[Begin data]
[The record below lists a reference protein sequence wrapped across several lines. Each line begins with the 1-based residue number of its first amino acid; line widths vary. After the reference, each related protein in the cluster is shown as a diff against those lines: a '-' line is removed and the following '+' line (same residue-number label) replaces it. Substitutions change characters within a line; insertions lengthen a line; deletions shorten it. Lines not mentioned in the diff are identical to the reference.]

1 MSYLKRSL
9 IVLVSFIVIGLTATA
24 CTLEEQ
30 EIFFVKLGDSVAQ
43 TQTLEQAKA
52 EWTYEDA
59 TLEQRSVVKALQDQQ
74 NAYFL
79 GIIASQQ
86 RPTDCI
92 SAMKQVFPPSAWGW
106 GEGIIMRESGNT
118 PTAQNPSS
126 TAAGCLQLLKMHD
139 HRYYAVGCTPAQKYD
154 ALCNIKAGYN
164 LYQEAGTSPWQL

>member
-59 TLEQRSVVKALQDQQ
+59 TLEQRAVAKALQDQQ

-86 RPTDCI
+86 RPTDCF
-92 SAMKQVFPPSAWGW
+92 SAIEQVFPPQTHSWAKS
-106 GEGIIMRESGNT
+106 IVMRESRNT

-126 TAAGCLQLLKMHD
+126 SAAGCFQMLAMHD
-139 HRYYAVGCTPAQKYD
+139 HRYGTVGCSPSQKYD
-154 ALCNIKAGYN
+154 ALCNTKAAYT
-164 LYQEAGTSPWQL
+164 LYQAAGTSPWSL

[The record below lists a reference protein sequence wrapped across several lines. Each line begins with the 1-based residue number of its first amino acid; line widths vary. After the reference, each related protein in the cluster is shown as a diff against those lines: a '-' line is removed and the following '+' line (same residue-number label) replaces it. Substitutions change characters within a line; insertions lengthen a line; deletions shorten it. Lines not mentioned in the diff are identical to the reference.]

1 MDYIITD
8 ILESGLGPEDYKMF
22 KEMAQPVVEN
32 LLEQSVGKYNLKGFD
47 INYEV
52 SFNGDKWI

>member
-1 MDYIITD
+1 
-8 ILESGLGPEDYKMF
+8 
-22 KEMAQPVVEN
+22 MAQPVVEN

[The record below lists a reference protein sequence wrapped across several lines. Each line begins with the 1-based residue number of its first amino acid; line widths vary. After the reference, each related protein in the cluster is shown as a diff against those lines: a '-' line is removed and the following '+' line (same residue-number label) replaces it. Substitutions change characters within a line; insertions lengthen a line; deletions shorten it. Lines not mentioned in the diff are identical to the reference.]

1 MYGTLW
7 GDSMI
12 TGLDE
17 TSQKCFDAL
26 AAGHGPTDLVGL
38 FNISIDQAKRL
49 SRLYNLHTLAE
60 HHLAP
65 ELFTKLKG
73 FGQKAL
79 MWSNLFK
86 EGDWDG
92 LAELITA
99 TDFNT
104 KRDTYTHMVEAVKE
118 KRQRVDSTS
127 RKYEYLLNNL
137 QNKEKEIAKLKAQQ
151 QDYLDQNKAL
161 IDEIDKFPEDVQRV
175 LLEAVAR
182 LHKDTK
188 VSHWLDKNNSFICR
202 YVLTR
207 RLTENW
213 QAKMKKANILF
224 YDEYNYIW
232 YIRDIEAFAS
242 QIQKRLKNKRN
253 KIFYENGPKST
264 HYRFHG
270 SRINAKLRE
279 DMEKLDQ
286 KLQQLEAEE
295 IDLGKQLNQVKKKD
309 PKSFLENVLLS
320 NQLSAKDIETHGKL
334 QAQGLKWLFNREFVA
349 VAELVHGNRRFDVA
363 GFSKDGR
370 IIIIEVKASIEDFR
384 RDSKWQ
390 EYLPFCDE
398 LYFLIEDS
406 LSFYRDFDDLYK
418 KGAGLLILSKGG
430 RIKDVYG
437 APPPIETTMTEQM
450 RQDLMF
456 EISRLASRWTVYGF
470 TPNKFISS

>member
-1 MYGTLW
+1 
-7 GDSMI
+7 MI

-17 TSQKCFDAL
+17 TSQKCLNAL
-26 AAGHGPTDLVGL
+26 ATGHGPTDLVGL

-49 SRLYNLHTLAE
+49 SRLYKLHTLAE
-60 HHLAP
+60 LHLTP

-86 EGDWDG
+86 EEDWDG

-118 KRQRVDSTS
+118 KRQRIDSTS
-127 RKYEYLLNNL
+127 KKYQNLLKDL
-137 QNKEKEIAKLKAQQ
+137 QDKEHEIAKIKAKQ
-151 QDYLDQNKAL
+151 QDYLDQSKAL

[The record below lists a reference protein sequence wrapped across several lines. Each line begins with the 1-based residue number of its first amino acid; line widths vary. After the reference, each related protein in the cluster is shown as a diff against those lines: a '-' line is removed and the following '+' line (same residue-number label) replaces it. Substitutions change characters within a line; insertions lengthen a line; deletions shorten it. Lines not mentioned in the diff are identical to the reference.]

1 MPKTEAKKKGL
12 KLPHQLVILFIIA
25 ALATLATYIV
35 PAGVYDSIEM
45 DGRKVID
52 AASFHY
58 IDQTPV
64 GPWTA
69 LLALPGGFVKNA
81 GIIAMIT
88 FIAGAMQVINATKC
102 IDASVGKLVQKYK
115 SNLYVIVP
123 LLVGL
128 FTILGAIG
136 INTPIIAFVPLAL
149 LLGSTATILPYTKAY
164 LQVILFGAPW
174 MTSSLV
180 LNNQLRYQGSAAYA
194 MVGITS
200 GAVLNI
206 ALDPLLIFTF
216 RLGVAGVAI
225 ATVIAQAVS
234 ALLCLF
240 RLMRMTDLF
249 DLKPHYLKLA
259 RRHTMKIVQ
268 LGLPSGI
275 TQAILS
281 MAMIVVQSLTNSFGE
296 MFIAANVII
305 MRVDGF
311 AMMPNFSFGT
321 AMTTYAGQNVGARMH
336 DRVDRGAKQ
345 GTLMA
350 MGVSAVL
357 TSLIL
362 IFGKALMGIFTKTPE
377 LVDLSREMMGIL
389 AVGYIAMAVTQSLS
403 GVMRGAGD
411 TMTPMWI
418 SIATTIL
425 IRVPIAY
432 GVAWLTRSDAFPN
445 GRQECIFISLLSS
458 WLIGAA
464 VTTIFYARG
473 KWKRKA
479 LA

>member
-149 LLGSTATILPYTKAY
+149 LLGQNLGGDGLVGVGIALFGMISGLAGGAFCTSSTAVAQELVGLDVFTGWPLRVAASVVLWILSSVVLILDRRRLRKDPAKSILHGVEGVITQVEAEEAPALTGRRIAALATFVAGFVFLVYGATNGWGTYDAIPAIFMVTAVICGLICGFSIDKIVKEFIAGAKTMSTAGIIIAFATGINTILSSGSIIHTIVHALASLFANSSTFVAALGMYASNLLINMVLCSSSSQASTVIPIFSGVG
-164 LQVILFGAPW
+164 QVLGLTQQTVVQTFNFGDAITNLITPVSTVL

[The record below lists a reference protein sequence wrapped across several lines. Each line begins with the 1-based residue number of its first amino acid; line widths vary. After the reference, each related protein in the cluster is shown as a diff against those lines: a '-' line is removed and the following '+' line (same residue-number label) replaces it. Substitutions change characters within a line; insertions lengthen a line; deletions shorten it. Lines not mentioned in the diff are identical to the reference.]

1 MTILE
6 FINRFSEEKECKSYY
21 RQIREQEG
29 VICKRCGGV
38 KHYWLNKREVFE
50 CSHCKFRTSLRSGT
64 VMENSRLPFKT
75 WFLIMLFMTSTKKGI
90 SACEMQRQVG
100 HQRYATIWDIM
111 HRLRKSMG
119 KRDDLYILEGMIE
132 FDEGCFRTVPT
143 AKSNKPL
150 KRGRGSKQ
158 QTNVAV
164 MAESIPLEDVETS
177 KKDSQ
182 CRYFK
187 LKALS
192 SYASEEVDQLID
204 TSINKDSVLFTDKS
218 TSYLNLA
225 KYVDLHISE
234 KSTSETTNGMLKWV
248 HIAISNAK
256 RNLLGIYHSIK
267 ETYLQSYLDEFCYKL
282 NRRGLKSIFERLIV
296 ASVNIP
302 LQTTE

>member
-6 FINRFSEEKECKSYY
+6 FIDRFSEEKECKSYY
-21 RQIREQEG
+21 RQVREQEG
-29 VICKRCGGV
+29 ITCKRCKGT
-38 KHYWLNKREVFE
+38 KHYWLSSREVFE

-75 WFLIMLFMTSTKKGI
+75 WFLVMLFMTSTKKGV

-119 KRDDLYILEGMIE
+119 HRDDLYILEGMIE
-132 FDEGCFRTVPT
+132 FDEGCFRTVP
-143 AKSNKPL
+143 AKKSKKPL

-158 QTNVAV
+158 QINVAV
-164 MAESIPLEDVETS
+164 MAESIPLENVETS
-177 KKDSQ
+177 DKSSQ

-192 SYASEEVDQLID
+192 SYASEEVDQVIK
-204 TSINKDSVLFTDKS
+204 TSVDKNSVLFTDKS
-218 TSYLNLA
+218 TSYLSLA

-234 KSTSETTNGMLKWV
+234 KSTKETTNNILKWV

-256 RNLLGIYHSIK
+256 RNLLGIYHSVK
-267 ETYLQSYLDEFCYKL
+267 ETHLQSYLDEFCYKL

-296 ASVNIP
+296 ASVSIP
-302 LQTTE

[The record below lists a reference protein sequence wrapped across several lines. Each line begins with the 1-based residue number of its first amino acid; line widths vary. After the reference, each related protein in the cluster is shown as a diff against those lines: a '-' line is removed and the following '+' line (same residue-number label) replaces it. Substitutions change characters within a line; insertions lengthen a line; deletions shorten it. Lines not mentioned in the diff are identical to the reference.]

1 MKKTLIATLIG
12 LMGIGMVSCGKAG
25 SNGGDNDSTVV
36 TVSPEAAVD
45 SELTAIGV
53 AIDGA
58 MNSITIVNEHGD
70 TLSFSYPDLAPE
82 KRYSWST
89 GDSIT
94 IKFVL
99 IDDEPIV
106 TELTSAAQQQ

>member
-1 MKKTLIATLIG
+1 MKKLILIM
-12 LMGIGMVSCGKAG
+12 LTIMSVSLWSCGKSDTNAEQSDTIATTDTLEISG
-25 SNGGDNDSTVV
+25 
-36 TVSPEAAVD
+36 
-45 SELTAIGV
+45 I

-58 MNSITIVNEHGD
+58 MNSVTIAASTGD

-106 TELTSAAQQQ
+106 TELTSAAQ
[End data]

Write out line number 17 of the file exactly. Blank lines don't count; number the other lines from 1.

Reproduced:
154 ALCNIKAGYN